A friend of mine once asked me where I came up with ideas for my stories. My explanation was that I might take my childhood house in Providence, put it in Los Angeles, and populate it with people I met in college in New York. “Oh,” he said. “So it’s like a dream.”
“Exactly,” I replied. A dream is perhaps the best and quickest description of the writing process. After all, aren’t many stories begun in that fertile, idle state we call a “day dream?” However, I am as likely as not to ignore my sleeping dreams, which, like most people’s, are abstract, surreal, and periodically repetitive and unsatisfying. I hope they’ve done their work, because once I’m out of bed, I’m on to other things.
But I have never doubted the dreams are important. And of course they are. Without dreams human beings go mad. Think about that for a moment: you literally must dream. These fragmented, Frankenstein narratives we call dreams are in a way more important than the sleep in which they are born. The deep rest of sleep is nothing more than a vehicle for spontaneous imagining.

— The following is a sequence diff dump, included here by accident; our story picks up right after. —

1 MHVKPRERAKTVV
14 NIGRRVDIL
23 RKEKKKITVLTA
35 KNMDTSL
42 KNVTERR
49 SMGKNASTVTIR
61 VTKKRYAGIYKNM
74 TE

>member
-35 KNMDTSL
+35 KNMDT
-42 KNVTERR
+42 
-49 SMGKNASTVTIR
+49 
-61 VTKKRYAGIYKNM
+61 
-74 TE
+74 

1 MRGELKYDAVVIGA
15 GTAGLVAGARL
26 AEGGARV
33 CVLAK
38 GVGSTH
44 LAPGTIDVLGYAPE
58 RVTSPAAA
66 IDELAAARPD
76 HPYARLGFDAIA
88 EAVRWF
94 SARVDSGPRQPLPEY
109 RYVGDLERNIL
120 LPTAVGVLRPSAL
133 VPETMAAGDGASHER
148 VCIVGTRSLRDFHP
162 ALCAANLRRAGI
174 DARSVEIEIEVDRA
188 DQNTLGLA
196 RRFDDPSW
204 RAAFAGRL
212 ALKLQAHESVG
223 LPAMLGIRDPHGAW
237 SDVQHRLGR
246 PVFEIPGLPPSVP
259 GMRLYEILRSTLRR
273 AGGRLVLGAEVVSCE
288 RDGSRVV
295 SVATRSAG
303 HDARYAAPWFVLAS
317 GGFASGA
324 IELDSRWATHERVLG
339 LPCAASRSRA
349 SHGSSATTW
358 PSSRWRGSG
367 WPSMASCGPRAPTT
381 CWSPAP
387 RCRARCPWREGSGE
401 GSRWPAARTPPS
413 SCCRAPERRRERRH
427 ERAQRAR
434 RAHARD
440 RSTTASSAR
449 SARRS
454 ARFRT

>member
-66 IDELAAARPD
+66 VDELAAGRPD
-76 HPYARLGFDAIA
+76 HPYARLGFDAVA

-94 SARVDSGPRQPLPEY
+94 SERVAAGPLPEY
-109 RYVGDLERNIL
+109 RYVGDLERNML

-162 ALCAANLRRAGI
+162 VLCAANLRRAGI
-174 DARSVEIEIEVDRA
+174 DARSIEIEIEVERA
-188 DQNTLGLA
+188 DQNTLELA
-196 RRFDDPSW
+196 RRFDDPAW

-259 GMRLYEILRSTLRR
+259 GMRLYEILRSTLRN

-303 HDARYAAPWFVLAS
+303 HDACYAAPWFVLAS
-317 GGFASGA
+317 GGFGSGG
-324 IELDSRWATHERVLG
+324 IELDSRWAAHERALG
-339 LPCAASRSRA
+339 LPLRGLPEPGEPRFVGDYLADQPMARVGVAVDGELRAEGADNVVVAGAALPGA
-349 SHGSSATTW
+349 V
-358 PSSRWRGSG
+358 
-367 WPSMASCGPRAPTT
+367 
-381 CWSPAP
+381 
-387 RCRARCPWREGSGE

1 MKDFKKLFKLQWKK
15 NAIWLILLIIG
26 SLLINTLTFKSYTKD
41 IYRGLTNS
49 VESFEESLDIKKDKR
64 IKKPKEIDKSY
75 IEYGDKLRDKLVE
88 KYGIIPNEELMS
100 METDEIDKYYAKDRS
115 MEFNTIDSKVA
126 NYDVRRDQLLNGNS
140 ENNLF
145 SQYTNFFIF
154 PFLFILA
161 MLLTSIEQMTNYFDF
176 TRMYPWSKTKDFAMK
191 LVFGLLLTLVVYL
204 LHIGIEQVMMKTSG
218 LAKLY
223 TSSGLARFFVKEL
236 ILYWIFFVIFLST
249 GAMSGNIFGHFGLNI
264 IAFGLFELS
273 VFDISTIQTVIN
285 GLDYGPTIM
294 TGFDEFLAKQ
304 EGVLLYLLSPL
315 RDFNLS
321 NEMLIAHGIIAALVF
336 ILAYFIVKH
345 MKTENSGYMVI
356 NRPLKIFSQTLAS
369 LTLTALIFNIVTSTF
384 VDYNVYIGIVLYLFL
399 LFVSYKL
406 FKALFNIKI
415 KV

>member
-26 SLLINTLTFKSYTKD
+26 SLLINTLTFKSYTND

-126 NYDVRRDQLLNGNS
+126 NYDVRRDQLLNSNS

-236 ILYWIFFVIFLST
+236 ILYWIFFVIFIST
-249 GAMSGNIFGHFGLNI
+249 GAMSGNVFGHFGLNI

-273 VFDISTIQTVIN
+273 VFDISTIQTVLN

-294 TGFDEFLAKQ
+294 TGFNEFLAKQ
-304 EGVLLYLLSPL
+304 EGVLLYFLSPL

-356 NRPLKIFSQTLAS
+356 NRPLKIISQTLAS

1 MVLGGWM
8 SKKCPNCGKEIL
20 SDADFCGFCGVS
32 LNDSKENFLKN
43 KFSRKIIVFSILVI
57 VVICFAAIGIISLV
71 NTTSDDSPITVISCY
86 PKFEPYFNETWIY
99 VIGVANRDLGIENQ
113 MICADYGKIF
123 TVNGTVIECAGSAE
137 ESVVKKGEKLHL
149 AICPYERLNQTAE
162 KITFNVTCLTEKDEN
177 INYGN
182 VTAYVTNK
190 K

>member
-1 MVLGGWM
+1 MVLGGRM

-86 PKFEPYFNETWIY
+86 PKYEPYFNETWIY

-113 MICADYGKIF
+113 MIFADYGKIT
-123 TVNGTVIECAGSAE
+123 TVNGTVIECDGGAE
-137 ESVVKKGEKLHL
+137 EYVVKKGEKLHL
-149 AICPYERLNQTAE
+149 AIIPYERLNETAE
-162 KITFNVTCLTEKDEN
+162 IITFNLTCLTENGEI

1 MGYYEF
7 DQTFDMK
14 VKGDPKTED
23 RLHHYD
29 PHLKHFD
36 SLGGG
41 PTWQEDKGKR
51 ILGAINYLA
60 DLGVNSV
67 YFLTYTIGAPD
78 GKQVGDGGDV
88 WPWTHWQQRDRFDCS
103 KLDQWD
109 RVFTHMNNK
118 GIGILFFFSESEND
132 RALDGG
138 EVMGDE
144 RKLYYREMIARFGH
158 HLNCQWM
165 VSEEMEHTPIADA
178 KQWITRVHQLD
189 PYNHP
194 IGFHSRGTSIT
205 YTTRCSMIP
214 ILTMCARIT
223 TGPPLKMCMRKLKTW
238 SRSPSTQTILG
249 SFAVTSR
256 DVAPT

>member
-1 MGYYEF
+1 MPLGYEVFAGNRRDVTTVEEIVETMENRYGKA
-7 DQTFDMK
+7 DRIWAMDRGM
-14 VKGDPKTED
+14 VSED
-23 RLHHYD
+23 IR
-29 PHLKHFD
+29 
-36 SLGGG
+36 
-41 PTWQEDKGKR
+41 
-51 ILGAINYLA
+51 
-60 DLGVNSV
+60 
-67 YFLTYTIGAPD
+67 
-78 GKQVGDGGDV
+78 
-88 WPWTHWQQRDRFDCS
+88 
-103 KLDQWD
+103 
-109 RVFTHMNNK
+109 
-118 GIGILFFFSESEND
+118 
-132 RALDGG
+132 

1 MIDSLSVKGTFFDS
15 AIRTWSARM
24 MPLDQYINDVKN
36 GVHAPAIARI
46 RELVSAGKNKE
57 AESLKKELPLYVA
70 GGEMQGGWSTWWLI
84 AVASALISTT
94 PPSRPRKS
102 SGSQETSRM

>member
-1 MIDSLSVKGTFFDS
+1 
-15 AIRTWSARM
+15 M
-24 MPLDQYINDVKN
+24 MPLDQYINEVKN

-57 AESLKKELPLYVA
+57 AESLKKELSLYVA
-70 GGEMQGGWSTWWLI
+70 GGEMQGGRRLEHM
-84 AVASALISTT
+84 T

Or, as any writer knows, re-imagining. For everything we write, everything we dream, is culled from all that we have done and known. Culled, and then rearranged into a new reality. The imagination is not interested in what is. What we call reality is merely the building material of the imagination, which knows only the vast and ever-shifting landscape of its own reality.
That our visions of our futures are called dreams is no linguistic coincidence. As you imagine yourself forward through time, you are rearranging in your imagination what has been to shape what will be. For this reason, the imagination loves the future, it is its playground, and the imagination is fearless when facing the future because it cannot be wrong. And this great tool with which everyone was gifted is not just a muscle for writing stories or painting pictures, it is the authentic engine that drives the human animal forward.